A Harder Road: Black Women Forge Their Own Path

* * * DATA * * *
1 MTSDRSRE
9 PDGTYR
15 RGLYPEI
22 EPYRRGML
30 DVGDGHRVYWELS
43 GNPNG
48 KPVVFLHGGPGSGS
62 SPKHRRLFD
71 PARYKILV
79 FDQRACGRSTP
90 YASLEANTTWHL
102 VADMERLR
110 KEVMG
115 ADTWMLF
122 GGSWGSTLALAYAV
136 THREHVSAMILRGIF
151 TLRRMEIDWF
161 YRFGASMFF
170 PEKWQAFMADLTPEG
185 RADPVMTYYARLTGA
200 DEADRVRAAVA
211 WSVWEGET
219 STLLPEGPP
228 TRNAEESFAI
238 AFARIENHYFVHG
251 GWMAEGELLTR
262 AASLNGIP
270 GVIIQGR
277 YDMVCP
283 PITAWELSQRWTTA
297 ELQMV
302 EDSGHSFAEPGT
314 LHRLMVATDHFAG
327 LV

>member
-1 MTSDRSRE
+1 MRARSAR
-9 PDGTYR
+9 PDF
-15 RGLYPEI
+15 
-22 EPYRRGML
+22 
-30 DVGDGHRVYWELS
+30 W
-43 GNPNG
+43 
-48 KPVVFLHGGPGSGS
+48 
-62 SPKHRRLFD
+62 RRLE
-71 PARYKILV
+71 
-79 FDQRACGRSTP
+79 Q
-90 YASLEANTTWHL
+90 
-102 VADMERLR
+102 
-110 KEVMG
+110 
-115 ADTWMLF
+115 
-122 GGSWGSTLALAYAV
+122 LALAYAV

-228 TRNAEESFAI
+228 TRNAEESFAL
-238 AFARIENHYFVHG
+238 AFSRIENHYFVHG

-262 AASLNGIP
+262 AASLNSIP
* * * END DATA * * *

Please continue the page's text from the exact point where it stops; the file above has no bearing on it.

Facing discrimination at the intersection of race and gender, Black women faced even more obstacles to education than white women. Though public schools were first established in Louisville in 1829, the first public school in Kentucky for Black students, Central Colored High School, was not open until 1873. Prior to this, informal systems of education were innovated in Black churches, abolitionist outposts, and community centers, often led by Black women. Though no longer outright illegal, educating Black children was considered “dangerous” by white communities, so many such schools were forced to operate in secrecy.